My initial comment on Government pilots on boundary-free general practice: is it a fraud?

The Government and Department of Health recently announced pilots for commuters to be able to able to register with GP practices near their place of work. Tower Hamlets, City and Hackney, and Westminster are amongst the pilot sites.

There was an article in Pulse this past week which quoted some of the misgivings of affected LMCs (Local Medical Committees).

I posted the following comment to the Pulse article (as well as the similar story in GP Online):

I have been thinking about this issue for some time now. I know that a minority of GPs are ‘excited’ by it, but I am not clear why. I practice in Tower Hamlets; when people move away, it becomes in many ways unworkable to continue to look after them as patients. This has been our experience. Yes, there are some groups of patients who need a workable solution: use a sensible methodology to find that solution, but be clear-headed and honest about the risks and problems.

I fear that this whole ‘Choice’ issue is just a Trojan horse. The Choice offered is an illusion, and hidden within this horse are all sorts of problems, unintended consequences, anomalies. I hope in the coming months this issue will be aired, the deceptions made clear. It is essentially a fraud. The ultimate aim (covert) is the de-regulation of English general practice. De-regulation in the sense that financial services were (under concerted pressure from lobbyists) de-regulated, leading to financial gains for some, but (undeclared) risks and subsequent losses for many clients. General practice without boundaries is, I think, the Holy Grail for some. But it won’t give us good quality, community based, integrated, family medicine. Indeed, it will undermine it.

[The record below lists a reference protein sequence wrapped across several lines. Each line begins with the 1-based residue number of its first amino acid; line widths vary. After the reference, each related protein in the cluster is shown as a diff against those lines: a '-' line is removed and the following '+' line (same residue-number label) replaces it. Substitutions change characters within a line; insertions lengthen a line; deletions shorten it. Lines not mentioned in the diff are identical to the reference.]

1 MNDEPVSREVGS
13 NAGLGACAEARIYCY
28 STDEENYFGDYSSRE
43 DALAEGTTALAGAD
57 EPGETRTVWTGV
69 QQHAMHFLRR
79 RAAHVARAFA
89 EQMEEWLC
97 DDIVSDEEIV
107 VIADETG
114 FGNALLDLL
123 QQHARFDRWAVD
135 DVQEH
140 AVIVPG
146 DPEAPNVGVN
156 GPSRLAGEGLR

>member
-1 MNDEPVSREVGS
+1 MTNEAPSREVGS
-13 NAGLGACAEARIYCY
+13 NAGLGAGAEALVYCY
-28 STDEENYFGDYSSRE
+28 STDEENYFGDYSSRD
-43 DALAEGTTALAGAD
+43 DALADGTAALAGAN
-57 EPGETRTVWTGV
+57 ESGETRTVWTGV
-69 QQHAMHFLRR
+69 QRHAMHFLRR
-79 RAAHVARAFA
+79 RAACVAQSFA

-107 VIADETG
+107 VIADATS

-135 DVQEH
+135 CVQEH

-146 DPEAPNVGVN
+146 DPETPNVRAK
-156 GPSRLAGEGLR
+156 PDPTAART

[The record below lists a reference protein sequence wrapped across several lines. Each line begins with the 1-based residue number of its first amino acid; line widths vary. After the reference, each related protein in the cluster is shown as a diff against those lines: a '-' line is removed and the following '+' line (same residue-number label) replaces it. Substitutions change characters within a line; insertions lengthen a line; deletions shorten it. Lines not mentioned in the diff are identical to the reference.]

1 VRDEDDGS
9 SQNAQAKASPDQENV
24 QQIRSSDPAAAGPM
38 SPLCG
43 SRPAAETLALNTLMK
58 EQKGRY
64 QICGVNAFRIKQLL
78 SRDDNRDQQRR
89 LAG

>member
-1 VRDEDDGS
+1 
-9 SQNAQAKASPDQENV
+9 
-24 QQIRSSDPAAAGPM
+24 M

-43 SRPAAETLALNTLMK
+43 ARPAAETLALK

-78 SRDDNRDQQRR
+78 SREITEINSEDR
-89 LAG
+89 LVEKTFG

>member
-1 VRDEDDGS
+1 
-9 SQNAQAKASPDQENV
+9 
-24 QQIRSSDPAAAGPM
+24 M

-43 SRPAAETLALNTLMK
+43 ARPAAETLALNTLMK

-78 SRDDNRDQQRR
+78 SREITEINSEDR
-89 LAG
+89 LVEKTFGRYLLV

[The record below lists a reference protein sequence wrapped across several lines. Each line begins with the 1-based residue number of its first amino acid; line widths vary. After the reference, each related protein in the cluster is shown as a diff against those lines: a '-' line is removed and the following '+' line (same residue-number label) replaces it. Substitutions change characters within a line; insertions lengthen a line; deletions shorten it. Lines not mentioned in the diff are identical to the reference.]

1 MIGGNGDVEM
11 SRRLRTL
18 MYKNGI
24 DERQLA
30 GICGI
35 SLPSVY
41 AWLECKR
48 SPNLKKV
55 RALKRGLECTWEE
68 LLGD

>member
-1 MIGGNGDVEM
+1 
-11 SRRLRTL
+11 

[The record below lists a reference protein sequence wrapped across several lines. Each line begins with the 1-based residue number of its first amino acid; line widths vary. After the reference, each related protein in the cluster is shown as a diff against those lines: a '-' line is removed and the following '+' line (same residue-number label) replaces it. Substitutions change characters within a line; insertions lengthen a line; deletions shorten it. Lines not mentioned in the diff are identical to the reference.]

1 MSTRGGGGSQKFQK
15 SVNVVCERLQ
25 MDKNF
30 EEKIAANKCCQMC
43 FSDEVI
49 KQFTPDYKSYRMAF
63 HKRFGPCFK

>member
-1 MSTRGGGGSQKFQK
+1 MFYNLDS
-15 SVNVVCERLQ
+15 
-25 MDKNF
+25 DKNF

This story will develop in the coming months, as the practicalities begin to bite.

2 Responses to My initial comment on Government pilots on boundary-free general practice: is it a fraud?

  1. Patricia Farrington says:

    Good article refering particularly to choice of GP. Generally we are able now to change if we are not happy with the GP we have; so where’s the need? Why is money being wasted on this unecessary pilot?
    I abhor this government’s obsession with choice. They pretend that patients want choice but only those who can afford it will be able to exercise it. I fear that the choice will come down to how much you can pay representing what quality of service you are offered. Just look at patients in the USA, some of whom are still living in the Wild West in their minds and cannot differentiate between socialism and communism.
    In my experience patients don’t really want to chose; they want the GP or consultant to make treatment decisions. And, after all, these are the people on whom we should be able to rely to make the best choice, on our behalf, for our treatment. As they have done since 1948. They are qualified to make INFORMED decisions, unlike most of the general public.

  2. The Government pilot scheme will be declared a roaring success (despite all the evidence to the contrary).
    This will lead the way for private companies to stick large general practice warehouses on the ring roads of all of our major towns. They will be open 365 days a year and no less than 14 hours a day for those people who fancy a bit of health shopping. This will obviously be to the detriment of traditional general practice.

    The medical staff who work in these large privately run facilities will all have foregone their NHS pension since they will be working for private companies.We will be paying the highest price for the least quality and the statistics will all show that’s what we want.

    Continuity of care, patient relationship, variation in approach and patient choice will be wiped out.

    Hmmmm progress?

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